Without question, appellant's trial was a highly contested one, and the witnesses relied upon by the State differed both in terms of their credibility and their importance to the State's case. Appellant's brief to the court of appeals contains an uncontroverted rendition of the testimony of several witnesses which places the testimony in context. Five of the State's witnesses[1] testified that they had observed appellant and Joe Sidney Williams either in or exiting a blue-green pontiac which later proved to be the victim's automobile. Three State's witnesses[2] testified that appellant had, on the night of the crime, attempted to sell a VCR and a microwave oven to various individuals, while appellant's brother-in-law, Don Davis, and an inmate, Sammy Joe Crawford, testified that appellant had admitted burglarizing the victim's house, but had denied killing the victim. Crawford also stated that appellant admitted having sexual intercourse with the victim. Additionally, Booker Sterling related that while standing outside the closed door of a motel room, he overheard a conversation in which appellant stated that he and Williams had beaten the victim to prevent her from testifying. Fate Dotson, who was in the room *192 at the time, testified that appellant inquired of Williams as to why he had bitten a woman, and Williams had responded "`never mind'."

Despite this testimony, all of the witnesses mentioned were suffering from some defect sufficient to call into question their credibility. Don Davis "admitted to having mental problems, and ... to hearing his father's spirit and voice" (which would, at times, "take over his body"), and that he was not being treated for this condition when appellant conversed with him in jail. Similarly, Booker Sterling was subject to a pending indictment for delivery of drugs. Finally, Sammy Joe Crawford was a jail inmate who had been to prison on three occasions: twice for burglary and once for forgery.[3]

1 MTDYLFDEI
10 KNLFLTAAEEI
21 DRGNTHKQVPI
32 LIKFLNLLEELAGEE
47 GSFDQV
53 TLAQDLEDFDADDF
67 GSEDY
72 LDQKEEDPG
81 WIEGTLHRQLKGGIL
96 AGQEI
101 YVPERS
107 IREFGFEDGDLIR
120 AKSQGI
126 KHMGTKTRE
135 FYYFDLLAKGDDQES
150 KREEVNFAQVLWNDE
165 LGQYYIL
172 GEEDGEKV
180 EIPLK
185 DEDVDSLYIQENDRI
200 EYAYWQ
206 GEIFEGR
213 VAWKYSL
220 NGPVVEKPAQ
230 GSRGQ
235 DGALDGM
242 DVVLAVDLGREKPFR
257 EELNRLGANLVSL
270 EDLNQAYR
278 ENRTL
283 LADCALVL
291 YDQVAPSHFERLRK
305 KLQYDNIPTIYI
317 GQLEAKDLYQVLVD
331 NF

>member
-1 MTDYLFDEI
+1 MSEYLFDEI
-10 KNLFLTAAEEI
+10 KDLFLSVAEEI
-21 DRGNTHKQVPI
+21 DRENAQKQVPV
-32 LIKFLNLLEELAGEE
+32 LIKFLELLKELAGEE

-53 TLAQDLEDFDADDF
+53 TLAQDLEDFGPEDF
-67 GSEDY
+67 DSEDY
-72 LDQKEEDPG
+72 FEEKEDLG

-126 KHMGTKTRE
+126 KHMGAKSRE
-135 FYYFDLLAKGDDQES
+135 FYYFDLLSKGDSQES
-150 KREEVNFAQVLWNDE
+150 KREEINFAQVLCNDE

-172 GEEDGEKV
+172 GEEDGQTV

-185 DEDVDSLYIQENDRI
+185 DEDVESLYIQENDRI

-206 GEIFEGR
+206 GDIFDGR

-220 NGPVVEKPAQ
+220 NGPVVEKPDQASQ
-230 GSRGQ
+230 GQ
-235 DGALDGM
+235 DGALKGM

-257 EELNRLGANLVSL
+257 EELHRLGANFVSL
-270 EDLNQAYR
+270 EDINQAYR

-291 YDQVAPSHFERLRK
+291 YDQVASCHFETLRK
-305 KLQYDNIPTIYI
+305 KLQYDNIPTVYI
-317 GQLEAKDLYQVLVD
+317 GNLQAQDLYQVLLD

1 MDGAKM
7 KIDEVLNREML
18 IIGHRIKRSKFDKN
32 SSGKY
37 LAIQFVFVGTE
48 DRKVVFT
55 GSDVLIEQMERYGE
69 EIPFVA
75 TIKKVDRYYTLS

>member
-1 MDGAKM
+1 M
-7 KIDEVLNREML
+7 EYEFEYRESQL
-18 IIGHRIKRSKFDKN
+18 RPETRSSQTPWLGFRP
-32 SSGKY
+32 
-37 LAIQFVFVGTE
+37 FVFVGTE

In contrast to the testimony of the other State's witnesses which either connected appellant with Williams or tended to provide exculpating statements regarding the victim's murder, Billy Joe Wilkerson also recounted appellant's alleged admission of murder. Appellant notes in his brief before the court of appeals that "Wilkerson was an important witness" because "[h]e put Appellant [sic] together with Joe Sidney Williams[,]" and because he "related inculpatory statements which he heard Appellant [sic] make."[4] Appellant's Br. to the Court of Appeals at 44. Like the other State's witnesses, Wilkerson's credibility was in issue due to his chronic drug use, prior convictions for forgery and possession of cocaine, and his having been paid by a friend for his testimony. Considering those facts, his wavering recollection regarding his sobriety and the night's events would have been less than surprising to the jury; the reliability of those comments would, therefore, have been a major issue. Unlike the other witnesses however, his recitation of the alleged admission (which was never actually impeached) was improperly buttressed when it was played before the jury. Wilkerson's testimony, in comparison to the testimony of the other witnesses, was significantly more important: given the lack of overwhelming evidence of appellant's guilt, it is safe to say that he was the State's "Star Witness."